U.S. grains: Futures weaken as Iraq strike rattles markets

CBOT March 2020 corn with 20-, 50- and 100-day moving averages. (Barchart)

Chicago | Reuters — U.S. grain and soybean futures crumbled on Friday as traders booked profits after being spooked by a U.S. air strike in Iraq that escalated geopolitical tensions in the Middle East.

The strike that killed Iran’s most prominent military commander put markets on edge and opened the door for a setback a day after most-active soybean and wheat contracts each hit 2018 highs, traders said. Wall Street’s major indexes also fell, while hog futures sank by their daily trading limit.

“When in doubt, get out,” said Jim Gerlach, president of commodities broker A/C Trading in Indiana.

The Chicago Board of Trade’s most-active soybean contract dropped 1.6 per cent to $9.41-1/2 a bushel (all figures US$). The decline came after the most-active contract on Thursday touched its highest price since June 2018.

Wheat slumped 0.9 per cent to $5.54-1/2 a bushel at the CBOT, after the most-active contract reached its highest price since August 2018 on Thursday. Corn slid 1.5 per cent to $3.86-1/2 a bushel.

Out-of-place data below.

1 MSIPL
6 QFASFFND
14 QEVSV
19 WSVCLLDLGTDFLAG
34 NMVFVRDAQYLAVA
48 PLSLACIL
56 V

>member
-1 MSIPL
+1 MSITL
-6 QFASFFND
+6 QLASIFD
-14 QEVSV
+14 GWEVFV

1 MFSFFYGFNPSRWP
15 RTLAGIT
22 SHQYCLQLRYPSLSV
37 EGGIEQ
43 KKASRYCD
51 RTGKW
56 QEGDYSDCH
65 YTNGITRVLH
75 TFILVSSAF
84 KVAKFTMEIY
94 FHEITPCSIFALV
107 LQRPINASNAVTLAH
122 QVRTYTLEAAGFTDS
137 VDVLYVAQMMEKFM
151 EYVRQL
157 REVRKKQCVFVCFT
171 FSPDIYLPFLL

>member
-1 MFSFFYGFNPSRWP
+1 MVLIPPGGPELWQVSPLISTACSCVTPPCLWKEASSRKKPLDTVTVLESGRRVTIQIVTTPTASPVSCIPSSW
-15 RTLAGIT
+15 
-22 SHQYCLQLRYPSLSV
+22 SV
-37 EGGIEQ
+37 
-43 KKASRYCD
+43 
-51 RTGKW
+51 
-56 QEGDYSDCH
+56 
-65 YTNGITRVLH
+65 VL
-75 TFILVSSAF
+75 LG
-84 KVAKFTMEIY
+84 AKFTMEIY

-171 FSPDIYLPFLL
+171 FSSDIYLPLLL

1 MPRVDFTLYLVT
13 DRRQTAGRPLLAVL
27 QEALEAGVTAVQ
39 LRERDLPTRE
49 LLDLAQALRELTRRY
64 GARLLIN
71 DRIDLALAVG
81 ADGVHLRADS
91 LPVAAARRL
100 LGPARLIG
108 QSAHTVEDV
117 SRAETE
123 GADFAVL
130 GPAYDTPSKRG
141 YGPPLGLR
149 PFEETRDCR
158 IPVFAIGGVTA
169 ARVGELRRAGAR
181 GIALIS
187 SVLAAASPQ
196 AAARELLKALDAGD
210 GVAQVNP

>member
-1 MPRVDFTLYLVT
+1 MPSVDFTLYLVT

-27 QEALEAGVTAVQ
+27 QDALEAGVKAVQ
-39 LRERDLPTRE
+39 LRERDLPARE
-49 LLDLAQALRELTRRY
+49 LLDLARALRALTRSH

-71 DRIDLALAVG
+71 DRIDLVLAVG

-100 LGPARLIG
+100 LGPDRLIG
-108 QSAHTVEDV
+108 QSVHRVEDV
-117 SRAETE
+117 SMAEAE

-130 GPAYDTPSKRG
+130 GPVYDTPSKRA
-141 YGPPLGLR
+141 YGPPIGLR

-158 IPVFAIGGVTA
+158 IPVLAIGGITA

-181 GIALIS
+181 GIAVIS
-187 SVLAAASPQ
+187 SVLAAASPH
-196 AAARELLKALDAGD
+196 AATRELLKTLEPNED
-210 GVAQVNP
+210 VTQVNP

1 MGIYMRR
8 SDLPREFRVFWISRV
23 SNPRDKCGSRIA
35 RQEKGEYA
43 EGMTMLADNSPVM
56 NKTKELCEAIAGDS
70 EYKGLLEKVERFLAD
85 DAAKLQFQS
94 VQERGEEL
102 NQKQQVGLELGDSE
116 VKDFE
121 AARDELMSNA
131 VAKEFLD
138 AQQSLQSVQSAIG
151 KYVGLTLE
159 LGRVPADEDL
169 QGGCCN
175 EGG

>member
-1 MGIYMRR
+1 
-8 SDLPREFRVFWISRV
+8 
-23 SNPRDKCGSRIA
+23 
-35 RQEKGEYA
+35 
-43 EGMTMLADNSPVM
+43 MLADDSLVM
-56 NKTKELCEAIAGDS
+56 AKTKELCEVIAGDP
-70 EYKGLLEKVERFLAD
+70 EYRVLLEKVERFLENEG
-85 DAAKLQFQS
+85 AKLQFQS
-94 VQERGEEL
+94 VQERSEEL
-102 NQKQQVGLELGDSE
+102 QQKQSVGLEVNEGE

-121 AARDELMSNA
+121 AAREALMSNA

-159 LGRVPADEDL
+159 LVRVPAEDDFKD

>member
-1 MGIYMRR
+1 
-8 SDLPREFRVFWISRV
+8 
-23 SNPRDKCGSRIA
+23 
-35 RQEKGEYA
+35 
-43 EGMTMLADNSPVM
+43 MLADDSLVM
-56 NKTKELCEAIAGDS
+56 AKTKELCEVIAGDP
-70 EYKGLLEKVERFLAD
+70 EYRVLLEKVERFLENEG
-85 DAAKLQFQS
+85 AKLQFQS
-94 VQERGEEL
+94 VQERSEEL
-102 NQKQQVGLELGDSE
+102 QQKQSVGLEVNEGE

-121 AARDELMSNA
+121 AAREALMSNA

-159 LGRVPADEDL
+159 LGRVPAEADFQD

Analysts said they expected the markets would soon shift their focus from tensions in the Middle East back to an initial U.S.-China trade deal and the release of U.S. Department of Agriculture (USDA) crop data next week.

“We’ve had a good run, and sometimes the markets are looking for an excuse and I think they found one,” Gerlach said.

Traders are waiting for USDA to issue crop production data on Jan. 10 amid uncertainty about the size of last year’s corn harvest, which was delayed by cold, wet weather. They also want to see how the agency adjusts forecasts for crop exports to China, after Washington and Beijing struck a Phase One trade agreement last month.

China committed to buying more U.S. farm products as part of the deal, although it has not been signed and details have not been announced. China, the world’s top soybean importer, slashed purchases of U.S. farm goods during the countries’ trade war and bought soy from South America instead.

USDA said total U.S. soybean export sales last week were 332,047 tonnes, below analysts’ expectations for 350,000 tonnes to 1.05 million tonnes. China bought 160,241 tonnes for 2019-20 delivery, including about 132,000 tonnes switched from unknown destinations.

Weekly U.S. corn export sales of 539,991 tonnes were within analysts’ estimates, while wheat sales of 333,250 tonnes were toward the low end of expectations.

There are “ideas the wheat market has run out of gas for the moment,” brokerage CHS Hedging said.

Reporting for Reuters by Tom Polansek in Chicago; additional reporting by Naveen Thukral in Singapore and Sybille de La Hamaide in Paris.

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